I've been compulsively playing an internet game called 2048, lately. (I've heard it described as the less fun version of Threes!) For those of you who knew me in my college Word Challenge days, it's like that. I'm being consumed.

It's a fairly simple game, a four-by-four board on which you start with two pieces (either a two and a two or a two and a four). You use the arrow keys to move, and each time you move, another piece (either a two or a four) appears on the board. The arrow keys serve as a kind of tilt function. If you hit the right arrow, all the pieces slide as far right in their rows as possible. Same for the other directions.

With only 16 spaces available on the board, you run out of space rapidly unless you crash like numbers into each other. A two piece sliding into a two piece makes a four piece. Two fours make an eight, two eights make a 16, etc. The goal of the game is to get a 2048 piece. I have yet to accomplish this.

It's not a good use of my time, I admit. (Mitch actually told me on Sunday that it was kind of embarrassing how much I played it. I was like, "Embarrassing to who?! We're the only ones here!") I'm actually very stressed about my time management, lately. I have more responsibilities at work; I'm trying to write things and hang out with people; I want to work out, like, all the time. I'm so stressed about it, I need something mindless, I explained to Mitch. I need something to distract me from the pressures of the world and from my poor time management.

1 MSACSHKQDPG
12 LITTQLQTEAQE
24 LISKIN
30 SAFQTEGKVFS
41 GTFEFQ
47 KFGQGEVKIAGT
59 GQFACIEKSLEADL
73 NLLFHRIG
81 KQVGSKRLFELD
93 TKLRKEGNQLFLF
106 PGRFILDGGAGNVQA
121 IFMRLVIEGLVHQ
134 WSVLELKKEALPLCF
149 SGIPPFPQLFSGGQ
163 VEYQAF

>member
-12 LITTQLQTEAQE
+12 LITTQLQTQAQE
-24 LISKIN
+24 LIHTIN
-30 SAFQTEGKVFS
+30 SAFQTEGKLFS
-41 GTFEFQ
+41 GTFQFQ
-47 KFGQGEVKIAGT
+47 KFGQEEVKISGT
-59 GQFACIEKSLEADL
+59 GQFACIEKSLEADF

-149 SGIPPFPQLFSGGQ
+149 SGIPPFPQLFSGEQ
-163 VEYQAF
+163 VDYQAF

But, as I play it more, I realize there are hidden values - nay, Truths! - to this game. For example, I am now more familiar with the powers of two (mathematical, not mystical). When I'm with people, I imagine smashing them into one another to see what next human piece they'd turn into, which is fun. And the game could be used as an interactive representation of Hegel's dialectic - thesis, antithesis, synthesis, thesis, antithesis, synthesis - all the way up to the 2048 synthesis.

It's connected to life. As I now understand it, the game might even be a version of life, adult life. See, if adult life is a 16x16 square, every move in it results in another piece vying for one's time. Work. Chores. Passions. Relationships. Being ultimately unwell. We try to clear some space for ourselves by resolving these responsibilities and pressures, by smashing eights into one another. But the additional pieces keep coming. Then sometimes, when I'm about to lose, I have so many things in my life that I have one or two spaces left to work with and everything else is set and unmanageable.

That's how I feel now. (Not to worry anyone. As I mentioned before, I did go through a time of Word Challenge, and I got through it.)

The sad bit of it is, things felt more manageable before I started playing this game.

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